Costa Rica is one of the most biodiverse countries in the world — you can find nearly 5 percent of all known plants and animal species in its national parks and wildlife refuges. Before you venture into the Costa Rican wilderness, look at our overview of Costa Rica’s species. For each animal you'll find a list of national parks where you can see some of these rare animals for yourself.
Costa Rica’s biodiversity is attributed to the dramatic shifts in terrain — this tiny country has wetlands, mountains, rivers, and arid plains. You can find many different types of forests here, including tropical dry forests, rainforests, and cloud forests. There are mountain ranges, some of which are studded with volcanoes.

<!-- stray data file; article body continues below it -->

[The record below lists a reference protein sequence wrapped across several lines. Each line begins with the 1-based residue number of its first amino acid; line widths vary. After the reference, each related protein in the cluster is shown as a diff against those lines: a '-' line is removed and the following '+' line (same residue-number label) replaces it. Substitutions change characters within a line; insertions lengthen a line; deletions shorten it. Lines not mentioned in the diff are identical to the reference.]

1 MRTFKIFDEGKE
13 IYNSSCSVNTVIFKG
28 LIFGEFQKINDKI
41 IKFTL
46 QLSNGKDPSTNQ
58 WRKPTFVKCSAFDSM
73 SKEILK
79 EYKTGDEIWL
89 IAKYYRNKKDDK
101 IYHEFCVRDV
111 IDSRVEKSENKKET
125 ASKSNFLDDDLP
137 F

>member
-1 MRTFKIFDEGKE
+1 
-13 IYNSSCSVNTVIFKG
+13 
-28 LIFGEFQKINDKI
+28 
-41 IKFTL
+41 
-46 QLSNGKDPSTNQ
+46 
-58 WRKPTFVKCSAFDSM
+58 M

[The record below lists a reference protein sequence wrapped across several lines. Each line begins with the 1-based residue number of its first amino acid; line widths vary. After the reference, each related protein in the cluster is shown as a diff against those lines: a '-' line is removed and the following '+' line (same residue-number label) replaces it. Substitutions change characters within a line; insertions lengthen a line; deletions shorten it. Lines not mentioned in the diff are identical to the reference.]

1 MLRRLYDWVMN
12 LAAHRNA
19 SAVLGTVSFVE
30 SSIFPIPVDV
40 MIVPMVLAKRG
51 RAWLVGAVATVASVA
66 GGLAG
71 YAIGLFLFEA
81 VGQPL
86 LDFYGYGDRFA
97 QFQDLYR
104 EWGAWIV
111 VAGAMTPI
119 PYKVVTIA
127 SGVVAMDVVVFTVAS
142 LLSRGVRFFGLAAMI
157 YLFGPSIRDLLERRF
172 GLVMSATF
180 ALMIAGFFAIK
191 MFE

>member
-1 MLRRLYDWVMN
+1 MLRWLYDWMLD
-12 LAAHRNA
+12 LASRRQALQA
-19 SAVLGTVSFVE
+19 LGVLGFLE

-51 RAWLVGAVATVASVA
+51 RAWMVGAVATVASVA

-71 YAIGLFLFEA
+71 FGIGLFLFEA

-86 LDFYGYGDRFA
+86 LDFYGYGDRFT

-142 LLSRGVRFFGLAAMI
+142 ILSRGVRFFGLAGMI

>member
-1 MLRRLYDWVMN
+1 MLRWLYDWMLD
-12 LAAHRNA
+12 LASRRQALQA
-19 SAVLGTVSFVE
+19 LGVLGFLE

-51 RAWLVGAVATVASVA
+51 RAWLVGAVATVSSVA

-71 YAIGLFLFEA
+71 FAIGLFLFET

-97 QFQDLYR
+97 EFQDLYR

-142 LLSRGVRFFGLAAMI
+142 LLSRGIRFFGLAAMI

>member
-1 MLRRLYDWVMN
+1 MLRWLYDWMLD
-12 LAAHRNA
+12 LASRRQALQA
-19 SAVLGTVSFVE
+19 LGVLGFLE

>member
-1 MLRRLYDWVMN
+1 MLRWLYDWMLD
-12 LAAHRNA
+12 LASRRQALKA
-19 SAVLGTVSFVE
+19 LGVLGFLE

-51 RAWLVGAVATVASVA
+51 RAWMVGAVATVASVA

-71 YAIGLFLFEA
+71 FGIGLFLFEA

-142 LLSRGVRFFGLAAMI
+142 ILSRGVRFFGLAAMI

Go for long walks through primary rainforest in La Selva Biological Station or Braulio Carillo National Park. Primary rainforest is completely untouched, and had enjoyed uninterrupted growth. The Corcovado National Park on the [Osa Peninsula] is one of the most biologically diverse places in the country, and has a huge tract of primary rainforest.
While you’re here you’ll see evidence of Costa Rica’s commitment to protecting its wildlife. Deforestation was a major problem in the 20th century, but Anywhere and other organizations in Costa Rica are committed to planting trees and a host of other efforts to offset carbon footprints. Well-maintained parks and knowledgeable guides make it easy to appreciate Costa Rica’s wildlife.
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